A story about Jo's sofa

Everyone likes to pay as little as possible when buying new things.
Let me tell you a story about that.

Sometime in the 60's in southern Norway, a couple named Kirsten and Egil decided that they needed a new sofa. Quality-minded as they were, they visited the best furniture store in the area. The man that ran the shop was named Ove, and Ove knew just what they needed: They needed a daybed designed by the famous Danish designer Børge Mogensen. It wasn't cheap, and Ove didn't give discounts. Still, Kirsten and Egil were sure that this was a good investment and let the sofa take a big chunk out of their savings.

I don't know what the sofa cost back then, but today it is valued at around $10,000.

The sofa was placed in the middle of their living room, and for many years it served as a multi-functional piece that brought the family together. Kirsten and Egil had four crazy sons that used it as a playground and a soccer goal. Egil often took his afternoon nap in it. When it needed reupholstering in the 90's, Kirsten found a local upholsterer and included sons and daughter-in-laws in deciding the color and pattern.

When the big decision of buying the daybed was made, something else also happened. Kirsten and Egil had brought their oldest son to the furniture store. The boy probably wasn't so interested in the sofa, but he quickly became friends with the owners daughter. A few years later their friendship became more than a friendship.

The wedding reception was held in 1980, in the living room where the daybed witnessed the festivities. I was born the following spring. Kirsten and Egil are my fathers parents and Ove my mothers. My grandfather Egil is the only one who is still alive. The daybed and a PH lamp are two of the few things he brought with him to his retirement home. One day he too will pass and I will inherit the sofa. It will be nice and strange at the same time. Without it I wouldn't have been born, and having it in my own living room will make me think of my grandparents every day. But my existence isn't what is interesting about this story. What's interesting is the alternative world the daybed has created.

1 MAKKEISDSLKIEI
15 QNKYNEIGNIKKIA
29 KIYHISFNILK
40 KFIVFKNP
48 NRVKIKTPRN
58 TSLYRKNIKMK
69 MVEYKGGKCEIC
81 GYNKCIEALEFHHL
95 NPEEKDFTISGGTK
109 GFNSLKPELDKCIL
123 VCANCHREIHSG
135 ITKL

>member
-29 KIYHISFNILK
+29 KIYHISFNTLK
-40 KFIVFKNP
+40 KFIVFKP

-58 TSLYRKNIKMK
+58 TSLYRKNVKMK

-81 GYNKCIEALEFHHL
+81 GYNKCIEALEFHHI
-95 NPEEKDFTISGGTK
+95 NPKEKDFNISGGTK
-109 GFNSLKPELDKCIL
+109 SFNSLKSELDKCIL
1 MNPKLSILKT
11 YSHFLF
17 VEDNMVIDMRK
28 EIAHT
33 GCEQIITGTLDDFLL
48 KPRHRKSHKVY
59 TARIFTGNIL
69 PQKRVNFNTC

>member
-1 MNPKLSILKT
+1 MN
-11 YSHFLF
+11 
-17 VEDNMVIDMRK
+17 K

The world my grandparents helped create by buying the daybed instead of buying an IKEA sofa and replacing it every 10 years since 1960:

  • 6 times as little environmental emissions from production and transportation
  • 6 fewer sofas at the landfill
  • Grandpa Ove was able to take a small vacation that year, instead of an extremely rich Swede becoming a tiny bit richer
  • A furniture upholsterer was able to make a living and could continue the traditional craft, instead of mass production on the other side of the globe
  • The people who built the daybed were most likely paid fairly
  • I was born. Instead of scanning items at IKEA, the daybed created discussion and human bonds, and my grandparents became friends.
  • Money saved. The daybed is timeless and ages well, and is therefore cheaper with time. Really, we should measure cost per use when we buy things. That's how good design is cheap. It is easy to think that pricey designer goods are only for rich snobs. I hope this example can show a different perspective.

As you probably understand, the daybed has become an heirloom. It is an example of that when you buy something new you can already start to think about if the next generation can make use of it. It doesn't need to be a sofa. It can be a toaster, a bike or a jacket. Next time you need something: Buy quality and pay a little extra, and all of a sudden you have an heirloom on your hands.

Northern Playground started by developing smart products that we wanted to sell in large volumes to the entire world. That is no longer our mission. Now we want to do something completely different. The daybed is a direct source of inspiration and is really the essence of what we are trying to do. Next time you think of taking up a good offer, think about what a good offer really means. Think of what implications this good offer has for you and for the world. Maybe a good offer is buying something that you can see being passed down. And if not – do you really need it?

P.S. My uncles are a little upset that I am the one who gets to inherit the daybed. If you meet one of them you can greet them and say that it is a big source of inspiration for me and a small company I run.

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